Histamine mediates the muscle layer-specific responses in the isolated swine myometrium.

Abstract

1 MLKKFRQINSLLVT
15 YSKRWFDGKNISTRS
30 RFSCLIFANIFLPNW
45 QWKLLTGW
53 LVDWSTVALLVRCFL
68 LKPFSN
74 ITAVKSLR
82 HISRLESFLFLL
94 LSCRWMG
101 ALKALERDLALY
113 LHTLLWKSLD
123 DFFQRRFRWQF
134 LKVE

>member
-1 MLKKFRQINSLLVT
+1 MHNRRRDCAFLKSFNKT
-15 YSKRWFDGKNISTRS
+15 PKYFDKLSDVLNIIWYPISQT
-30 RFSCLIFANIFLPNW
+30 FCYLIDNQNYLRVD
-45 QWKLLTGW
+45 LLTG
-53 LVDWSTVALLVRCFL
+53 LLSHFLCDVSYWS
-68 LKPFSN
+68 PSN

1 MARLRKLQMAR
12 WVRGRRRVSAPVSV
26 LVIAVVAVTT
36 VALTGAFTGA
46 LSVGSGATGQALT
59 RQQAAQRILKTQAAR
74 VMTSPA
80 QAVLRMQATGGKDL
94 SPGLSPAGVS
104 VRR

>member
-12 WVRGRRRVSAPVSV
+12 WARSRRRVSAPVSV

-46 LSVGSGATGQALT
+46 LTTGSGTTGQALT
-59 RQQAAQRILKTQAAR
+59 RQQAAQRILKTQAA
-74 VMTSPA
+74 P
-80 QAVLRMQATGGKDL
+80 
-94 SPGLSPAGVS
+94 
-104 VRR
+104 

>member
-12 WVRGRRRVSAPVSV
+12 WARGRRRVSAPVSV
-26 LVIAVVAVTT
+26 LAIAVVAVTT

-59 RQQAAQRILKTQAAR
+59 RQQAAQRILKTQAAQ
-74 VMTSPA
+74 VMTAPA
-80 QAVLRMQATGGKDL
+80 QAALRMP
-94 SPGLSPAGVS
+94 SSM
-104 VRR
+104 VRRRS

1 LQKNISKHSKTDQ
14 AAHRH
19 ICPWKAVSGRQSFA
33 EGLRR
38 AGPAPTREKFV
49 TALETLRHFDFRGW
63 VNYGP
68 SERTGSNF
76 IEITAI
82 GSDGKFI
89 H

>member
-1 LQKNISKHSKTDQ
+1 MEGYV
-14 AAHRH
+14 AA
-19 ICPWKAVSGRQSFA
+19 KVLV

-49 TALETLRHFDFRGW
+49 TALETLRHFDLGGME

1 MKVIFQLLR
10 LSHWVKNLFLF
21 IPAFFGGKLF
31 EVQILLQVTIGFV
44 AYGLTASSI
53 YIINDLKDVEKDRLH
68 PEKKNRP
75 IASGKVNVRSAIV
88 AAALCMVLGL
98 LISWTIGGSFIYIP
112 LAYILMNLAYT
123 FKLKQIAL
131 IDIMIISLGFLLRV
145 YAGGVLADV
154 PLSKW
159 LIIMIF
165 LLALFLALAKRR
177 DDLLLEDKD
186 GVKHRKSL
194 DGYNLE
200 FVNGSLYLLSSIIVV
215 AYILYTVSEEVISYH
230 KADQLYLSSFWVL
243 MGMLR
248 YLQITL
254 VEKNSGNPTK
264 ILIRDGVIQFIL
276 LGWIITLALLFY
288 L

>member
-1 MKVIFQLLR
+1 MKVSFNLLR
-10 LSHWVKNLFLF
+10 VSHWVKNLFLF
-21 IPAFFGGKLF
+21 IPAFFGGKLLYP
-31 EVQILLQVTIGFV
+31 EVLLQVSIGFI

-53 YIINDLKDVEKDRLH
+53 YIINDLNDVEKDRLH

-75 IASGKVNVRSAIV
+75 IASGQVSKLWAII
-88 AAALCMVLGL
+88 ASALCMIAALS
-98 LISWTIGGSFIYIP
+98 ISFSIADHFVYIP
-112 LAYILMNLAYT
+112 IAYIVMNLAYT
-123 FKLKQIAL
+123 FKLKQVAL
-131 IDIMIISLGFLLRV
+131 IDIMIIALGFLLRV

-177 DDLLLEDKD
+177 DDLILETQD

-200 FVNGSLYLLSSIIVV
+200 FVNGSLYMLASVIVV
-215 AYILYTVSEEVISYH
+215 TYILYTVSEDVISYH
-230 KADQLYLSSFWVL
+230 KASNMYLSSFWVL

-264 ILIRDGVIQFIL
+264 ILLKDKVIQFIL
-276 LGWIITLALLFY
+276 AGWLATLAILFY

To clarify the role of histamine in uterine contractility, the effect of this biogenic amine on the myometrium of cyclic mature gilts was investigated by an isometric tension recording study in vitro. In addition, using crude membrane preparations isolated from the longitudinal (LM) and circular muscle (CM), the distribution of H1 histamine receptors was characterized by 3H-pyrilamine binding assay. Histamine caused a tetrodotoxin-resistant contractile response of LM and CM in Krebs solution, but LM (-logEC50 = 6.34) was more sensitive than CM (-logEC50 = 5.4). Pyrilamine decreased the excitatory response of histamine in both muscle layers. In pyrilamine-treated LM, a high concentration of histamine (1-30 microM) caused a slight inhibition of spontaneous contraction, and this inhibition was abolished by ranitidine. On the other hand, histamine did not cause any inhibition in the pyrilamine-treated CM preparations. Dimaprit (10-300 microM) concentration-dependently inhibited the spontaneous contraction of LM but not of CM. In the presence of pyrilamine and ranitidine, N alpha-methylhistamine, even at 10 microM, did not affect the spontaneous and electrical field stimulation (5Hz)-induced contraction of LM and CM layers. Specific 3H-pyrilamine binding sites were distributed heterogeneously in the swine myometrium. The maximum number of binding sites in LM (132.5 +/- 9.9 fmol/mg protein, n = 10) was 2.5 times higher than that in CM (52.2 +/- 3.2 fmol/mg protein, n = 6). These results indicate that there is a muscle layer-dependent difference of histamine-induced response in the swine myometrium. In the LM layer, histamine acts on both H1 and H2 histamine receptors, and causes contraction (via H1 receptors at a low concentration) or relaxation (via H2 receptors at a high concentration in the presence of pyrilamine). However, histamine causes only a contraction in the CM layer, likely the result of the absence of H2 histamine receptors. Histamine-induced contraction is conspicuous in the LM layer, because of the heterogeneous distribution of H1-receptors between LM and CM.

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